All throughout the narrative, Bateman is often mistaken for other people, and other people are mistaken for Bateman or for other people because they all look indistinguishable from one another from the way they dress to the way they behave: ‘Owen has mistaken me for Marcus Halbersham [… ] but for some reason it doesn’t really matter [… ] since he works at P&P, does the same exact thing that I do, has a penchant for Valentino suits and clear prescription glasses and we share the same barber, so it seems understandable’.
Here Ellis is clearly satirising the fact that young Wall Street upper society’s characters of the 80s looked and sounded the same – they all aspired to the Gordon Gecko ‘Wall Street’ look. As with every satire, in American Psycho there are no individuals, only types. Therefore, this uniformity leads to an inability to make out the individual, leaving Bateman in a morally weak state: ‘If I were to disappear into that crack, say somehow miniaturize and slip into it, the odds are good that no one would notice I was gone. No …
one… would… care. ’ He frantically craves the merest thing others take for granted: he wants to fit in and find love and belonging. We learn that Bateman is engaged to an equally rich and shallow woman – Evelyn Williams but whom he doesn’t love – ultimately it is implied that they can’t stand each other, but remain together just for the sake of their social lives. He also has a mistress and numerous encounters with prostitutes but none of these women can make him feel joy or pleasure or any feeling for that matter.
But although Bateman claims at times that he is devoid of any emotion, he often describes experiencing moments of extreme rage, panic or grief – being on the “verge of tears” and always over trivial inconveniences such as not remembering to return videotapes or trying to obtain reservations at some fancy restaurant or the realisation that someone else is better and somehow ‘more perfect’ than him.
This realisation forces him to become aggressive as a means of alienation and he claims to have killed people sadistically, describing it in excruciating detail to shock the reader; however his blunt confessions are met by people’s complete indifference or are taken as a joke because people are not really listening but they’re rather waiting for their turn to speak: ‘”My life is a living hell […] and there are many people I want to, uh, want to, well, I guess murder” I say this emphasizing the last word, straight into Armstrong’s face.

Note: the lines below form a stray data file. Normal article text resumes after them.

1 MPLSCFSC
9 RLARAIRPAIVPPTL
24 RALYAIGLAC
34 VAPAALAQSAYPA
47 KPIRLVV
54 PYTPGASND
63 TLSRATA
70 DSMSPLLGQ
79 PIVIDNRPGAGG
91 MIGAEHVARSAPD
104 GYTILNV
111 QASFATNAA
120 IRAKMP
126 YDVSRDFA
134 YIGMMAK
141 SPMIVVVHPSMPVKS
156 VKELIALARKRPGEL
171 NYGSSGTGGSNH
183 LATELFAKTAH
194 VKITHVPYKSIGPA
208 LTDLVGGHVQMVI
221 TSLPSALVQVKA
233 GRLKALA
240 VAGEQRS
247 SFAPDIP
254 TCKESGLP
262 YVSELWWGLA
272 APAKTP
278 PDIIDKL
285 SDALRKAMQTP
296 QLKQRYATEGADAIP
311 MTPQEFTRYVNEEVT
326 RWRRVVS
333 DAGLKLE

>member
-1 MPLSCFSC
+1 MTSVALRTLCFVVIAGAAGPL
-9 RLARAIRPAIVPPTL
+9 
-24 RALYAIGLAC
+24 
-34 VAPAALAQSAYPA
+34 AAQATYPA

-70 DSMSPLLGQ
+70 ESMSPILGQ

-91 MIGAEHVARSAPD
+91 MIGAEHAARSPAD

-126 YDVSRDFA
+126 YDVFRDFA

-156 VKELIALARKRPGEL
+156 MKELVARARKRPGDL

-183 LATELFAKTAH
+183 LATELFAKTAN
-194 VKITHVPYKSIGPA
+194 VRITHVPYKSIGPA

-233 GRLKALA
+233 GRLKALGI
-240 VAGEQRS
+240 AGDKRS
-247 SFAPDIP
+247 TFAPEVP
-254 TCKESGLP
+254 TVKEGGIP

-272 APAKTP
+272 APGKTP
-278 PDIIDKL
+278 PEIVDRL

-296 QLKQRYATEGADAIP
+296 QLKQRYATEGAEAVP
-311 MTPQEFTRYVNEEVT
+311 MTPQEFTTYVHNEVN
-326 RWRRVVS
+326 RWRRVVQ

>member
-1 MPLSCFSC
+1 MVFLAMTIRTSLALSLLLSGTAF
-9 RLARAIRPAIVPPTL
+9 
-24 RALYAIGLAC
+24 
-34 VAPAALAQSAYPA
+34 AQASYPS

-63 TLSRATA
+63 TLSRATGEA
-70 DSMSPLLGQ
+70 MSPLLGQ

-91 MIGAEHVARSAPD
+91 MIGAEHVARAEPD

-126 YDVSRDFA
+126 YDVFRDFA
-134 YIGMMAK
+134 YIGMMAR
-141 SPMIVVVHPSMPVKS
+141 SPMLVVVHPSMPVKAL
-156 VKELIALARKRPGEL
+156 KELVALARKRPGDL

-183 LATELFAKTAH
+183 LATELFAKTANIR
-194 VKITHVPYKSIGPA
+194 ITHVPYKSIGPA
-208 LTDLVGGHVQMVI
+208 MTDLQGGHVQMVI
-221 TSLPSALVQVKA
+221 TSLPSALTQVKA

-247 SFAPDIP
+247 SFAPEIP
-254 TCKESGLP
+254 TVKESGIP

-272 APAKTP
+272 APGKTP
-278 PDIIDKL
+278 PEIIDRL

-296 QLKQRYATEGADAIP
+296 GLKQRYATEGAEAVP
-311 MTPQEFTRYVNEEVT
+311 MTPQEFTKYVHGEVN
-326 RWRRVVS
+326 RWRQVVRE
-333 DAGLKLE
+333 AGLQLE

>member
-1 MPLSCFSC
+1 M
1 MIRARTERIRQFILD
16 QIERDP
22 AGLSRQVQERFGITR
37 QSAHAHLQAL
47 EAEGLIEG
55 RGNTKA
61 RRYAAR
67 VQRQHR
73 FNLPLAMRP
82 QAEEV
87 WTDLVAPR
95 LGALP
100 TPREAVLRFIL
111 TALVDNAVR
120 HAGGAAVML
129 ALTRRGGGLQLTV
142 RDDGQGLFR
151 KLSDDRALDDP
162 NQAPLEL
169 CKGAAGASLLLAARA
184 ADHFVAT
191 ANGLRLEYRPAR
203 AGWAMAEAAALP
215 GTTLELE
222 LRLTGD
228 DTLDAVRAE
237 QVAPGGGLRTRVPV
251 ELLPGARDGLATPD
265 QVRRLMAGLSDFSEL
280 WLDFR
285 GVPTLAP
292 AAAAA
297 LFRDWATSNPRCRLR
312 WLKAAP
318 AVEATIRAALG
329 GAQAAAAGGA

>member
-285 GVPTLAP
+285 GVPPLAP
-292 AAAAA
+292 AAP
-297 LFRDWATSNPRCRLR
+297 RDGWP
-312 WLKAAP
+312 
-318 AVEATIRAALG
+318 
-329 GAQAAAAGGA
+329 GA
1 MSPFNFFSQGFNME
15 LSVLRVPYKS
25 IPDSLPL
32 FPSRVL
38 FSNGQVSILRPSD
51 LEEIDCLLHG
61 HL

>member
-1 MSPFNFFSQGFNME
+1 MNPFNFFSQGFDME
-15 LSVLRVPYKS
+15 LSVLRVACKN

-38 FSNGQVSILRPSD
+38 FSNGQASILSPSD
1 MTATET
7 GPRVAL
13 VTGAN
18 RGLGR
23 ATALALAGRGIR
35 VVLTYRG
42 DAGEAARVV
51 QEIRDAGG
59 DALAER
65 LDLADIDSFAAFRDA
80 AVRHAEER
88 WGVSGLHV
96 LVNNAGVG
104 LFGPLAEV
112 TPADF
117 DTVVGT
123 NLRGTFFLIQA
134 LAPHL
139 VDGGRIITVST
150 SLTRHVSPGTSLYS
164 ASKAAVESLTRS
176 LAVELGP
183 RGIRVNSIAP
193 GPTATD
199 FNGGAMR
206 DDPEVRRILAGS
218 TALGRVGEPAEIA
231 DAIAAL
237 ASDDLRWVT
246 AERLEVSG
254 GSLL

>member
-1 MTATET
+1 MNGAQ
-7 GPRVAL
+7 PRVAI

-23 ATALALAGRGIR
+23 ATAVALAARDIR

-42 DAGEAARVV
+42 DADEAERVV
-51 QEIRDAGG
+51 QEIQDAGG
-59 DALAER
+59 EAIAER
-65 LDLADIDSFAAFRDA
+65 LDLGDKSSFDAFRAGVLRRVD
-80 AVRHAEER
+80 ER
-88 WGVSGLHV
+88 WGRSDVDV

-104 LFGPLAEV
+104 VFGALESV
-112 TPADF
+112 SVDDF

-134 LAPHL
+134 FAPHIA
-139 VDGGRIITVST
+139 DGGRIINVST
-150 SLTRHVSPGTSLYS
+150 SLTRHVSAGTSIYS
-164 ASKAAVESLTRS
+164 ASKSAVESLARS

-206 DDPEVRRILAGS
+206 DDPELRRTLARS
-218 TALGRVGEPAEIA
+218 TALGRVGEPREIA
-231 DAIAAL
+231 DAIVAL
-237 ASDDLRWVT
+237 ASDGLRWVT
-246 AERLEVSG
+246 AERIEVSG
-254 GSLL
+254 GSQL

“Service has improved to the […]” comes Armstrong’s uncaring reply. No one seems to care or even notice Bateman’s slips of straightforward honesty, moreover people tell Patrick they have seen his “victims” alive and well at restaurants after their supposed deaths which suggests that even if they are really dead, they will never be missed because they never were identifiable or memorable individually anyway. In this consumerist society lives are as interchangeable as material things.
However one could question the realism of his actions. As Elizabeth Young herself deems, Patrick Bateman is ‘so awesomely unreliable that the fact that anyone took him seriously stands as a monumental tribute to careless reading’2. His confessions cannot be taken seriously as he also claims that an ATM is speaking to him, a park bench followed him around etc. Bateman himself questions his sanity at times, and has periodic attacks of psychosis, during which he hallucinates.
Soon he is completely disintegrating, his monologue breaks into fragments and different voices, and his descend into madness leaves him striped of any feeling and any shred of identity: ‘I have all the characteristics of a human being – flesh, blood, skin, hair – but my depersonalization was so intense […] that the normal ability to feel compassion had been eradicated. […] I was simply imitating reality, a rough resemblance to a human being’.
The seemingly endless passages describing meticulously all sorts of trivial thoughts that run through the protagonist’s head are part of a clever device used by Ellis to help define Bateman’s shallow persona. He judges people by what they wear and how they look because he “understands” them in terms of labels and stereotypes and not based on their own personal identity. To him, nothing is more important than appearance, in every aspect: ‘”She’s got a lousy personality.